1. Introduction to the Course

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Welcome to the course!

AGENDA

  1. Introductions: Your  Identity as a Person with an Upcoming Birthday in 2018/2019
  2. Review Learning Outcomes, Readings, Assignments and Topics
  3. Pros and Cons of Using a Facebook Closed Group for Academic Discussion
  4. Preview Class Participation Homework due Wednesday, January 31

If you did not participate in the live synchronous class, watch the recording and (a) introduce yourself and (b) offer your opinions about the potential pros and cons of using Facebook Closed Group for academic discussion using “Leave a Reply” on this page, below.

CLASS PARTICIPATION HOMEWORK: PLEASE COMPLETE THESE ACTIVITIES BEFORE our next synchronous class on WEDNESDAY, January 31 at 7 pm

  1. Introduce yourself on the Digital Authorship Facebook Discussion Group in relation to your identity as a digital author. What digital media have you created so far in your career? You might review the checklist on Hobbs page 14 as a guide. Do you have ideas about what you might want to create as part of the learning experience this semester? Share your ideas!
  2. View and comment.  First, establish a Video ANT account if you do not already have one. Then access the video “How to Be Creative” by PBS Digital Studios on the Video ANT and take notes as you watch to identify at least three key ideas. Then compose a response on the Video ANT that include both a summary of a key idea and your response to it.
  3. Create a Blog. Using what you learned in Chapter 7, create a blog for this course that includes the following pages: About the Author, LEAP 1, LEAP 2, LEAP 3 and FINAL PROJECT. If you like, you can use an existing blog if you have it.
  4. Tweet. Establish a Twitter account for this class or use an existing account. Send a tweet with the URL of your course blog along with the hashtag #EDC534. Monitor the hashtag and follow the members of our class to read their work.
  5. Read. Buckingham, David (2008). Defining digital literacy: What do young people need to know about digital media? In C. Lankshear and M. Knobel (Eds), Digital Literacies: Concepts, Policies and Practices (pp. 73 – 90). New York: Peter Lang.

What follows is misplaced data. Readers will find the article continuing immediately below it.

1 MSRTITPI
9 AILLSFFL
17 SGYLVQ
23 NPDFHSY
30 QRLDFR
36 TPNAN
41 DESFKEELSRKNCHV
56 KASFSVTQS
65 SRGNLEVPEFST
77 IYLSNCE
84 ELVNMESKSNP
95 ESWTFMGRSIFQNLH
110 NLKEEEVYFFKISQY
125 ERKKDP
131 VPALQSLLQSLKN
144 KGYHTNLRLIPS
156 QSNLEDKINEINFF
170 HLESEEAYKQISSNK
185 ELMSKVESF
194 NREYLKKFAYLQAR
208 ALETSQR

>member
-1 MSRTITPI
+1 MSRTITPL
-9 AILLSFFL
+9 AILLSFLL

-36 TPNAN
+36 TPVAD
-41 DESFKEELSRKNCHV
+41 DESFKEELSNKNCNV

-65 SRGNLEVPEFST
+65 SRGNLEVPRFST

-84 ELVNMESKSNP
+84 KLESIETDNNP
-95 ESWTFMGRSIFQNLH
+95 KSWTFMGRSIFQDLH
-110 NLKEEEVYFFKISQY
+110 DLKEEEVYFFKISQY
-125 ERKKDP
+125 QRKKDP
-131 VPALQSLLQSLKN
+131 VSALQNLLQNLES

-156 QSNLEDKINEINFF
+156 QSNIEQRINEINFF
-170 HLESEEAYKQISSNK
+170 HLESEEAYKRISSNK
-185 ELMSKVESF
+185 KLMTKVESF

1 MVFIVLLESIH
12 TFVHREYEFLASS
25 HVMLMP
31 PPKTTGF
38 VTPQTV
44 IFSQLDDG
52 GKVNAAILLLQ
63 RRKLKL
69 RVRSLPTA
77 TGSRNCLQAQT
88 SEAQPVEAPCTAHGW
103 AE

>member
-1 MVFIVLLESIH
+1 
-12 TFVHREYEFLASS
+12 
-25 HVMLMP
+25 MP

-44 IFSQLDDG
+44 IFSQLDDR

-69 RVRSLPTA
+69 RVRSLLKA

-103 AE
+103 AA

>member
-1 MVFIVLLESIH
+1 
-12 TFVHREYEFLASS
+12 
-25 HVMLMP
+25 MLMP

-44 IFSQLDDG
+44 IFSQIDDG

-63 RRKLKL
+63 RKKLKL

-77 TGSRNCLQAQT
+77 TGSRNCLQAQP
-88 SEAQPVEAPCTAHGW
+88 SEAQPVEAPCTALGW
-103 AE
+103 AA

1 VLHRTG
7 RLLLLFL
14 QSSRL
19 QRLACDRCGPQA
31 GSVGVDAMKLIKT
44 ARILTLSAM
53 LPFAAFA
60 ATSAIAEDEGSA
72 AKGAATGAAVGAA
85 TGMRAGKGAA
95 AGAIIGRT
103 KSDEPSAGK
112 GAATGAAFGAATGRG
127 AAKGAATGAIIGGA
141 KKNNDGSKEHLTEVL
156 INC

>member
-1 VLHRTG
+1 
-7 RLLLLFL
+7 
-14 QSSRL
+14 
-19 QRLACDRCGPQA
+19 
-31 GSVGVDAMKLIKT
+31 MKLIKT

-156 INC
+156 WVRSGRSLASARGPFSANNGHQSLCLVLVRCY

6. Read. Create to Learn, Chapters 1 – 3 (pp. 1 – 44) and Chapter 7 (pp. 103 – 121).
  7. Comment on the Readings. Consider one or more of these questions and compose a 250 – 500 word response. Share your response to the readings on your blog.
    • What are some of the different meanings of the term “digital literacy”?
    • Which of the concepts from media literacy might apply to the current problem we have with the rise of so-called “fake news”?
    • Why is “digital writing” important to Buckingham? Why is it important to Hobbs?
    • What is the most quotable quote from each author? Why do you like it?
    • What questions or issues do Hobbs or Buckingham raise without developing them more fully?

 

6 comments on “1. Introduction to the Course”

  1. My name is Erica Harrington and I am a 6th and 7th grade, math and reading interventionist at a middle school in Central Falls, RI. I wasn’t able to participate in the synchronous class because of family conferences this week at my school. I am taking this course as and elective for my masters program in TESOL/DLI. I think that a pro of using Facebook for academic discussion is that I have the app on my phone and I already know how to navigate Facebook. I think that it may be more convenient for me than using Sakai.

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  2. Hi, I’m Alida Hanson and I’m a high school librarian in Weston, MA. I’m working on my Digital Literacy Certificate and I am loving it! Pros of using Facebook: I’m on there already and it’s easy to use. Cons: FB doesn’t have a flexible WYSWYG editor like Sakai or Blackboard, so in your replies you can link to only one item and you can’t split into separate paragraphs. You produce a daunting block of text which is hard to read. The privacy issue is there, too, as noted in the discussion.

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  3. As a future teacher I am realizing that everything is going digital in the classrooms. They use google drive, google docs, when I was student teaching every student did their work on their laptops that are provided for them. During my time there I made a website/web page for the school and I also made a website for the physical education department for URI. With my job my client is always doing her homework on her laptop and will take up to 3 hours a day just to do some assignments but the teachers/special education teachers can see what she is doing and her progress which i think is pretty cool. I personally still have a lot to learn with going digital so i don’t think I would consider myself a leader in technology yet but I think that this course will help me become the leader.

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  4. Hi, I’m Johanna Cowie a librarian in a PK-12 Friends School. I’ve been a lurker on Facebook and Twitter for years. Since the summer I have been more active on both platforms by degrees. Neither has been a daily practice. I’ve found Facebook to be an interesting browsing platform to bump into friends and the odd video or article but as a class platform, I have yet to find my footing and struggle to find navigate to the same post or communication twice. I prefer the sense of structure had with Sakai. With Sakai’s organization, I could at least find myself on the “map”, with Facebook I feel largely adrift at sea. I’m working on my sea legs yet.

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